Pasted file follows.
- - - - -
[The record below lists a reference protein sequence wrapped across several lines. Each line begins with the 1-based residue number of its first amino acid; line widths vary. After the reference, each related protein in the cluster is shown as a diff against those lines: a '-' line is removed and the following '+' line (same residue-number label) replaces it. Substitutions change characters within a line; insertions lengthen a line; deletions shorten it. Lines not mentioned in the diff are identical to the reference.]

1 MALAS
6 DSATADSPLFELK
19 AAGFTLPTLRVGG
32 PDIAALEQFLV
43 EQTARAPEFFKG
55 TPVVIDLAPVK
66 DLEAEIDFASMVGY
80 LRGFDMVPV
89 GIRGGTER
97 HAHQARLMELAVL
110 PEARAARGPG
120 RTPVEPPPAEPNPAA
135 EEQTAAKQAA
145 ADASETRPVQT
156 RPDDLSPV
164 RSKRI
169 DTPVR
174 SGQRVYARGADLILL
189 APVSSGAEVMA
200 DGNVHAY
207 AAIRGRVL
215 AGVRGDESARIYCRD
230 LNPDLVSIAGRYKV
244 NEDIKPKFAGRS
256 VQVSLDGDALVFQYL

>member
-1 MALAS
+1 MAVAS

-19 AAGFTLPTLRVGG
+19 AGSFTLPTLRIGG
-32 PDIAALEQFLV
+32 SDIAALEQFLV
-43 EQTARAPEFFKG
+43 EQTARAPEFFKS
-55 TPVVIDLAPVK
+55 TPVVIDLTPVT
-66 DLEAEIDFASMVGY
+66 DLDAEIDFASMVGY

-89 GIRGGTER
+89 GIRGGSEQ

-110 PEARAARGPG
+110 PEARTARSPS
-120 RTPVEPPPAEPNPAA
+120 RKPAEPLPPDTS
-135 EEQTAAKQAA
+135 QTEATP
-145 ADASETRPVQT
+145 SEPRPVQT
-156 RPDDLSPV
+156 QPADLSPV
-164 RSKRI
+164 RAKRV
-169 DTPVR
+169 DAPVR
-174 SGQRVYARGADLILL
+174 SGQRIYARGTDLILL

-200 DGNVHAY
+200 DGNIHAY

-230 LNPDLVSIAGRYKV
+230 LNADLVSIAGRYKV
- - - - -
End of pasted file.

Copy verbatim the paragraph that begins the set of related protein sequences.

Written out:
[The record below lists a reference protein sequence wrapped across several lines. Each line begins with the 1-based residue number of its first amino acid; line widths vary. After the reference, each related protein in the cluster is shown as a diff against those lines: a '-' line is removed and the following '+' line (same residue-number label) replaces it. Substitutions change characters within a line; insertions lengthen a line; deletions shorten it. Lines not mentioned in the diff are identical to the reference.]